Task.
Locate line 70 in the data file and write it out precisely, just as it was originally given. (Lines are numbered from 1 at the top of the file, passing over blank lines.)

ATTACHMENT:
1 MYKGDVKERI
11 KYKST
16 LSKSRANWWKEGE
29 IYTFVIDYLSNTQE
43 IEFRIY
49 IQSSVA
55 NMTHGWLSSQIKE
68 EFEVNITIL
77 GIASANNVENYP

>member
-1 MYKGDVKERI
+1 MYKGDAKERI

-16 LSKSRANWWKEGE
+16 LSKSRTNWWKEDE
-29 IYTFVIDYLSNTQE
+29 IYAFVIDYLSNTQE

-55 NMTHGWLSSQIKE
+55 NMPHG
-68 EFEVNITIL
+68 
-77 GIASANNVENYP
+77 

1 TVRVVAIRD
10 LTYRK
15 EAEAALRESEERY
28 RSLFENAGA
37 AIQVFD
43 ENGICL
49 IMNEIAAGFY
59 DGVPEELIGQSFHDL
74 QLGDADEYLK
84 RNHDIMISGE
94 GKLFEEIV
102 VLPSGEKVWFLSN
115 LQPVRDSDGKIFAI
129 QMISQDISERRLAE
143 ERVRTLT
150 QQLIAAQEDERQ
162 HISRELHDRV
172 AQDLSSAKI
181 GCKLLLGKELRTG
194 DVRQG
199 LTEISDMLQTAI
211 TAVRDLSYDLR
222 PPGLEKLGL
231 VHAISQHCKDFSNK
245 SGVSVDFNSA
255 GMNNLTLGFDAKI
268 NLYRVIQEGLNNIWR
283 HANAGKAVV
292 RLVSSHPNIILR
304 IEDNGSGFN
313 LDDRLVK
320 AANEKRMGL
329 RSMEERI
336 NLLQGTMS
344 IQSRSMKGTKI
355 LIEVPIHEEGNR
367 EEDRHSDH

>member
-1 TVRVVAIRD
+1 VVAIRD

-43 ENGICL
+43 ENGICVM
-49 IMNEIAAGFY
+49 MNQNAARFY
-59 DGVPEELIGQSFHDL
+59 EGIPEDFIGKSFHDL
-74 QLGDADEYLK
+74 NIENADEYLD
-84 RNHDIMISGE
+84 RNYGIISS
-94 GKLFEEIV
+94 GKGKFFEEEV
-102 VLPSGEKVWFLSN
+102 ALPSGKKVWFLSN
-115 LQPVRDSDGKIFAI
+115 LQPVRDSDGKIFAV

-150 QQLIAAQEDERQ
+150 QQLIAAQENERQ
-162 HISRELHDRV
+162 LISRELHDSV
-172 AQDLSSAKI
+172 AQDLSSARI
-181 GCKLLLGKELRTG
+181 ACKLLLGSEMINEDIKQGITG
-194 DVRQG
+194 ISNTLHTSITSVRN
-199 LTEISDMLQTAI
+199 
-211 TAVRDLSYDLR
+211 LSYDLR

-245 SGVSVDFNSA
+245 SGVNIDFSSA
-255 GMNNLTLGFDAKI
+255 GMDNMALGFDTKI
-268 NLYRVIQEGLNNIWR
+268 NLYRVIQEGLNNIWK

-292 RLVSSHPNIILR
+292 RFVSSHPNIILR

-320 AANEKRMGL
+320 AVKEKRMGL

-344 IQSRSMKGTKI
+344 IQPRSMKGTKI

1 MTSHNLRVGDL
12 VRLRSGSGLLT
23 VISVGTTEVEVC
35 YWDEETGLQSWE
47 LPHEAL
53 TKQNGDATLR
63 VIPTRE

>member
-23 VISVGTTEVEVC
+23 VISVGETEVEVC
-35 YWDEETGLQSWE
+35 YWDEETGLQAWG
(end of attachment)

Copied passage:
+74 NIENADEYLD